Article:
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    While it is hard to "eat yourself to health" it is possible to avoid many health problems by eating smart. And if someone is already unhealthy due to bad eating habits, fixing the diet will definitely improve their health.
     
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  7. Joe265

    Joe265 Green Belt

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    GSP’s doctor, Jason Fung, apparently has made a breakthrough treating diabetes with just fasting. I personally healed my own significant digestive issues by fasting. Im starting to think it’s really the miracle cure we’ve been looking for. Apparently when you allow your body to enter a fasting state the cells are finally not being stressed, and now free to do “spring cleaning”. Religions did not practice fasting just cause, and that is the hidden secret.
     
  8. Hotora86

    Hotora86 ¯\_(ツ)_/¯

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    While I don't disagree, one has to thoroughly prepare for fasting for safety reasons. Decreasing portion sizes and getting rid of sugar / processed food are essential first steps.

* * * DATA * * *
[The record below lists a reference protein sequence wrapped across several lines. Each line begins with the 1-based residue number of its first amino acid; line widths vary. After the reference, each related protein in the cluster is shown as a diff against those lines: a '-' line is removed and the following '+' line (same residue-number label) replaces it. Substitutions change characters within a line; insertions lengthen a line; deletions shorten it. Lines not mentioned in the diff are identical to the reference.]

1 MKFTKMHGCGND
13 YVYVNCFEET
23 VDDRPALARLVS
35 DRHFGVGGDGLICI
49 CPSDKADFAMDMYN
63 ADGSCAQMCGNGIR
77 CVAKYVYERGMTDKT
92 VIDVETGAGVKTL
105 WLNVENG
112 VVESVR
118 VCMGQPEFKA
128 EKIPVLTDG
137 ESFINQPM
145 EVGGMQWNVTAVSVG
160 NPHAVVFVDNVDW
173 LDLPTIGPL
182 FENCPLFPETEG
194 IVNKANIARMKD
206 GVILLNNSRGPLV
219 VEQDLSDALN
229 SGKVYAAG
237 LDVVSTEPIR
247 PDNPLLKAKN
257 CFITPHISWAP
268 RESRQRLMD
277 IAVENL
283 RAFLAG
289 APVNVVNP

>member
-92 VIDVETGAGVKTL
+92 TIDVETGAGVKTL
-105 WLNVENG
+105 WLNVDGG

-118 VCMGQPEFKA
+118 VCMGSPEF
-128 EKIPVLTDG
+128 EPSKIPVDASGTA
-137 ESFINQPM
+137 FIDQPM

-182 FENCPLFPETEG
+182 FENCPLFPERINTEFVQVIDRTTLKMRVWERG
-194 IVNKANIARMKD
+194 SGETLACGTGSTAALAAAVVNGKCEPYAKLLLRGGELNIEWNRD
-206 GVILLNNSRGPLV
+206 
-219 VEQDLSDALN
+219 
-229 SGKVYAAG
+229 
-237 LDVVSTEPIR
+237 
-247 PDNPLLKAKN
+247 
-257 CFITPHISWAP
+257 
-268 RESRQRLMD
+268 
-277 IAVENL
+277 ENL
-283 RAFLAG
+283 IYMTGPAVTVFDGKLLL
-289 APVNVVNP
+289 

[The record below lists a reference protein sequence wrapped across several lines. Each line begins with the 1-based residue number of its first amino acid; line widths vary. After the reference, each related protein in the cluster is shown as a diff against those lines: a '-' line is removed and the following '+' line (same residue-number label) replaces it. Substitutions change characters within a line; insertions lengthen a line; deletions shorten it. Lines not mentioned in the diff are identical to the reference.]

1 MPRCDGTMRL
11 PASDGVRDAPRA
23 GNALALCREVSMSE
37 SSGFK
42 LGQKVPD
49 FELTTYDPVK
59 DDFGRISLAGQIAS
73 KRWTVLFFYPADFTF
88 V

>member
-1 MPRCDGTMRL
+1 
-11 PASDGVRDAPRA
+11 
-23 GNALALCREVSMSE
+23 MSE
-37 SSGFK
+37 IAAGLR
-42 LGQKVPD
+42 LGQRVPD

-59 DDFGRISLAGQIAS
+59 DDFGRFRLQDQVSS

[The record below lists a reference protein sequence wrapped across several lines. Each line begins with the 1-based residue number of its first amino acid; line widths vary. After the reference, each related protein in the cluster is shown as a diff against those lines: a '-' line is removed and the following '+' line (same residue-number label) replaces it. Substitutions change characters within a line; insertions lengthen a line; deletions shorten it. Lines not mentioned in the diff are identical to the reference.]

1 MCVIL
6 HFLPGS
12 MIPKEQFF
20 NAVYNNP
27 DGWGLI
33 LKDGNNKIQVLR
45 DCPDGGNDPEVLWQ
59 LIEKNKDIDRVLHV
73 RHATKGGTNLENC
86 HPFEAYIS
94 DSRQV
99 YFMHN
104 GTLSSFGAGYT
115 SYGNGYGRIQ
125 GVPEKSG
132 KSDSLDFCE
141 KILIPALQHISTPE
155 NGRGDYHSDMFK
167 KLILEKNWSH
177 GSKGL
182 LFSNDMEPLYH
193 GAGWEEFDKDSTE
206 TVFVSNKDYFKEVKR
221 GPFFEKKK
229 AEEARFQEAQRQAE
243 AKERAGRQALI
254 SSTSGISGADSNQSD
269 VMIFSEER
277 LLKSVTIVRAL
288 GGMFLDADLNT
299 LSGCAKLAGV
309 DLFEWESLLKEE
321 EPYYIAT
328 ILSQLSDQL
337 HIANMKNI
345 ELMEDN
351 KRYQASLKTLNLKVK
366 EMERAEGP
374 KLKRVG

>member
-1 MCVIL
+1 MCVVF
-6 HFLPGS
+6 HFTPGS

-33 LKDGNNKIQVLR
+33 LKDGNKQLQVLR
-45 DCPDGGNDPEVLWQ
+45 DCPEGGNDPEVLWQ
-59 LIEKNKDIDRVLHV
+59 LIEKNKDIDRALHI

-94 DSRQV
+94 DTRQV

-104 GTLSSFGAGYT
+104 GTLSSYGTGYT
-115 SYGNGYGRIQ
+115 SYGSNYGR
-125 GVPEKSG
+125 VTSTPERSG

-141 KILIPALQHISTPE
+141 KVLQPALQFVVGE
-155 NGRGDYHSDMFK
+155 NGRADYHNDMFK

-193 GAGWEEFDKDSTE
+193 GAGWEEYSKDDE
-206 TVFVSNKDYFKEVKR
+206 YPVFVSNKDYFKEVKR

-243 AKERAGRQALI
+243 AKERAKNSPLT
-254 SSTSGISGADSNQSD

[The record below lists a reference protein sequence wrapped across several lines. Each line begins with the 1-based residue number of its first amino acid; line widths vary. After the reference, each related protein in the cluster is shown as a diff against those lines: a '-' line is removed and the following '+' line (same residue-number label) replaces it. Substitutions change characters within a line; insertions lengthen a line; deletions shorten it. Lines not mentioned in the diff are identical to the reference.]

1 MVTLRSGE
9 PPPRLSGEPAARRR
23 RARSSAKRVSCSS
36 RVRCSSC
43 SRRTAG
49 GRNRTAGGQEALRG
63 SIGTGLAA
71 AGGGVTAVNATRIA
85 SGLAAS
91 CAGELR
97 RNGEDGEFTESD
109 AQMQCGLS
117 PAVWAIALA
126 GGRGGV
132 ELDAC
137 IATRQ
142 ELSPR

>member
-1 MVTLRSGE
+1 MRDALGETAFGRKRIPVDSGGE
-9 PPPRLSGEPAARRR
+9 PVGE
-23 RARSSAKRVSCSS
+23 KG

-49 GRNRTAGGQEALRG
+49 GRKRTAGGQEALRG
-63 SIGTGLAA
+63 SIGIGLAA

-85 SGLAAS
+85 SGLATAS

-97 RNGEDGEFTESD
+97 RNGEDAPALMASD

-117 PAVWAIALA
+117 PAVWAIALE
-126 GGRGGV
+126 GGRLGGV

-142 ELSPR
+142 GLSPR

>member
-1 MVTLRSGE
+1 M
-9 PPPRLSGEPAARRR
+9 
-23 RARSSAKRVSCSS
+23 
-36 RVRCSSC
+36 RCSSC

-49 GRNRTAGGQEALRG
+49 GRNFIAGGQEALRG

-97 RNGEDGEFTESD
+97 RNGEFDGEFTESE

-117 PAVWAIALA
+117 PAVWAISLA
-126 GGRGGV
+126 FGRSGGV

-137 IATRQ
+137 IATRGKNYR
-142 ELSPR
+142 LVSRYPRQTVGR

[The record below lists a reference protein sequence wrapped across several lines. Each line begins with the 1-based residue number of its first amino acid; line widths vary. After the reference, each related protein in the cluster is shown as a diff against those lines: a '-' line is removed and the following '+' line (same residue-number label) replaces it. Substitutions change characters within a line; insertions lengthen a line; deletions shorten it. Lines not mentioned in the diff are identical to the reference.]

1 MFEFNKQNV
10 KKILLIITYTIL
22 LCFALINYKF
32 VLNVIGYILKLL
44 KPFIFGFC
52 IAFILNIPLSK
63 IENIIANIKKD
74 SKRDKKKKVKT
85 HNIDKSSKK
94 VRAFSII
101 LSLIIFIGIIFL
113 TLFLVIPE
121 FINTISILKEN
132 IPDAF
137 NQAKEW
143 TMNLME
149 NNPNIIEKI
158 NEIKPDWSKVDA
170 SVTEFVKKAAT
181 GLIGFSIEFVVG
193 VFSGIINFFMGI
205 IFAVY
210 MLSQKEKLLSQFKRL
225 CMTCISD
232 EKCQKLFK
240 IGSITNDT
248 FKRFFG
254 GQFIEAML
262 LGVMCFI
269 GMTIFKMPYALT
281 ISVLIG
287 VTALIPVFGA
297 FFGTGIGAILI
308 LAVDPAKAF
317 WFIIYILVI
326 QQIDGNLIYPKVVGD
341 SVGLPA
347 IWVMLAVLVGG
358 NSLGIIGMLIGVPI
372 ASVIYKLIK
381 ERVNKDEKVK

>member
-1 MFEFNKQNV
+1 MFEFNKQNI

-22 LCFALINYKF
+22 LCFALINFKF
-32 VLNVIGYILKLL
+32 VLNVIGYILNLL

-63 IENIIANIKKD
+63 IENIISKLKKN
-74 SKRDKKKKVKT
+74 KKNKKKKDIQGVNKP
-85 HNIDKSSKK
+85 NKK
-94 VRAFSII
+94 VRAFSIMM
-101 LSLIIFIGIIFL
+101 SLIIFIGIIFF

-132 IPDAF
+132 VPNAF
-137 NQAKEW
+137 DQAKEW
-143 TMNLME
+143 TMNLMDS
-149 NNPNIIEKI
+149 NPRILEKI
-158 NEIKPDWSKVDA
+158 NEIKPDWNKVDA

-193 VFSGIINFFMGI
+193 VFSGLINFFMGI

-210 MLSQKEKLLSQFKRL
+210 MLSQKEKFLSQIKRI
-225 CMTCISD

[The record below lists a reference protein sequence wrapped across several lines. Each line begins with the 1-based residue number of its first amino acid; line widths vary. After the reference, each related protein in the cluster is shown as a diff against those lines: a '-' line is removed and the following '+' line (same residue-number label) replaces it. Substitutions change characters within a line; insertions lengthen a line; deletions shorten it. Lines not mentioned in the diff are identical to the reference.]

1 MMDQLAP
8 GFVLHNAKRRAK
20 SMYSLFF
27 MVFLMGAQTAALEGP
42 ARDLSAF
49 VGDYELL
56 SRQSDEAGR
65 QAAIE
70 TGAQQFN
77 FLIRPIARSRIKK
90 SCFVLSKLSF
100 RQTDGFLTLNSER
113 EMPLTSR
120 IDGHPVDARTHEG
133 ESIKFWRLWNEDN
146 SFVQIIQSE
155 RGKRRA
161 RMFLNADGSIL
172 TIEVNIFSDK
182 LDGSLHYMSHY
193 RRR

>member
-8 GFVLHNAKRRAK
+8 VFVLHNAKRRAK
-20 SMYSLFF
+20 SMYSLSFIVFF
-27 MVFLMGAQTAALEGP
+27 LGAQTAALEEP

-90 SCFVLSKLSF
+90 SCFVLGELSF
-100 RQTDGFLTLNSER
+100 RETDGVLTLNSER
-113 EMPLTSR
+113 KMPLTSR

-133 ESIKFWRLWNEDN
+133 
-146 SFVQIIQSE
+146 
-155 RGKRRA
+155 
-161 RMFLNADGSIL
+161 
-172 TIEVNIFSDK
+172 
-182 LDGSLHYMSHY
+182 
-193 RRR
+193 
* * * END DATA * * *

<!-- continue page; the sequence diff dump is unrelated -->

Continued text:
9. Joe265

    Joe265 Green Belt

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    The human body stores food to prepare for when there isn’t any. There is virtually no safety concern for the vast majority. Your body was designed to go long periods without food. You just need to trust it.
     
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  10. MisterHappy

    MisterHappy Yellow Belt

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    "Obesity is not the real problem; being thin is no protection from disease."

    Those are 2 different statements. Obesity is a huge problem that greatly increases your odds of developing several preventable health issues such as diabetes, heart disease, high blood pressure and the list goes on and on.

    Being thin doesn't preclude the above from happening but being obese DOES increase the odds of worse health significantly. Trying to clump them together to make them seem like one reinforces the other should raise eyebrows.
     
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  11. dsdoubled

    dsdoubled Brown Belt